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Review: Eight California Chardonnays for Less than $10 per Bottle

Yesterday, Eva filled you in on a super-bargain in California Chardonnay. That was the 2008 Quail Creek Cellars Chardonnay selling at Whole Foods for $3.99 a bottle. But, that wasn’t the only sub-$10 Chardonnay we tried. Nor was it the best.

Today, I’ll give you a breakdown of the full tasting with all the results. And I’ll let you know what our favorite wine was.

 

For our evaluation we purchased all of the wine ourselves. We shopped at two stores, Whole Foods and Costco. (Perhaps we’ll do a similar tasting in the future based on Safeway and Lucky.) We set a target price of $10 or less per 750ml bottle and bought every Chardonnay we saw in that price point that was likely to have been made from Northern California or Central Valley fruit. We didn’t do any cherry picking. Variation in vintage was based solely on in-store availability. In the end, we had eight wines to evaluate.

We chilled all the wines to the same temperature and opened them at the same time. We did not taste the wines blind. However, we did taste the lineup randomly back and forth and then again in mixed order so tasting order is not a factor. In the end, we both tasted each wine at least three times. We tasted the wines by themselves, not paired with any food.

Here’s a full list of the wines we tried, in alphabetical order, along with their purchase location and price:

365 (Whole Foods Market store brand) 2006 Paul Valmer California Chardonnay purchased at Whole Foods for $5.99

Cameron Hughes 2006 Rockridge Cellars California Chardonnay 1.5 liter bottle from Costco for $7.99.

Clos du Bois 2007 North Coast Chardonnay from Costco for $7.99.

Full Circle 2007 California Chardonnay from Whole Foods for $8.99

Kirkland Signature (Costco store brand) 2007 Cask IV Napa Valley Chardonnay from Costco for $8.99.

Quail Creek Cellars 2008 California Chardonnay from Whole Foods for $3.99.

Robert Mondavi 2007 Woodbridge California Chardonnay from Costco for $8.99 for 1.5 liters.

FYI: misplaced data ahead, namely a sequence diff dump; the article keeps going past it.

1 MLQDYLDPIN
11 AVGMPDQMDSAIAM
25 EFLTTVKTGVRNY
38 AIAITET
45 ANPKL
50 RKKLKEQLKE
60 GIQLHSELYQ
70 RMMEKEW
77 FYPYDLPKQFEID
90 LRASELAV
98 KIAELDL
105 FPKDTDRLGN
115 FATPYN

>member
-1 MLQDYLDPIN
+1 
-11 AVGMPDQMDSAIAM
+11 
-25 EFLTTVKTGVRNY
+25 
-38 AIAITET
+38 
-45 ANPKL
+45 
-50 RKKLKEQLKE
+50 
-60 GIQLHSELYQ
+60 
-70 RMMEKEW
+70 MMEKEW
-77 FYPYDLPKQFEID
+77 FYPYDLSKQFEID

Wente Vineyards 2007 Estate Grown Morning Fog Livermore Valley Chardonnay from Costco for $8.99.

Now, on to the details for each:

The 365 Paul Valmer is vinted and bottled by Paso Robles Wine Co. in San Miguel, California. There was no other indication about the origin of the fruit. The alcohol is listed as 12.5%. This wine had aromas of pear and a subdued flavor of pear and apple. It had good body and crispness but was actually a bit too acidic, especially on the finish, for my taste. Overall, it was uninspiring but would be a relief to people desperate for something other than oak and butter. It would probably go better with some food to temper the acidity. Creamy cheeses would be a good choice.

The Cameron Hughes Rockridge came in a 1.5 liter bottle, as did the Woodbridge with which it cleverly rhymes. Not an accident I suspect. And, at $7.99 for the magnum, it’s $1.00 less than the Mondavi as well. Again, there’s no indication of from where in California the fruit was sourced. It was cellared and bottled by Cameron Hughes in Ukiah and the alcohol is listed as 13.8%. This is a wine for fans of “traditional” California Chardonnay. There’s plenty of oak influence (wood, vanilla and toast) as well as a soft, buttery aspect from what I assume to have been thorough malolactic fermentation. It’s reasonably full-bodied, though not as much as the Woodbridge. It has enough fruit to be acceptable and goes down easily, though it’s somewhat bitter on the finish.

The Clos du Bois was cellared and bottled in Geyserville. It’s alcohol is 13.5%. This is a full bodied wine that is very mild in both aroma and flavor. There’s some pale stone fruit with acidity and alcoholic heat.

The Full Circle was not specific as to the geographical origin of the fruit. However, the label stipulates that the wine is made from organically grown grapes and that both the winery and grapes are certified by the California Certified Organic Farmers. The wine was produced and bottled by Stonybrook Vineyards in Hopland. The alcohol is 13.5%. This wine sparked the greatest disagreement. I found it generally well-balanced, though emphasizing acidity, and thought it’s aromas  and flavors of apple, pear, pineapple, and citrus interesting. Eva perceived less pleasant aromas and was not fond of the wine.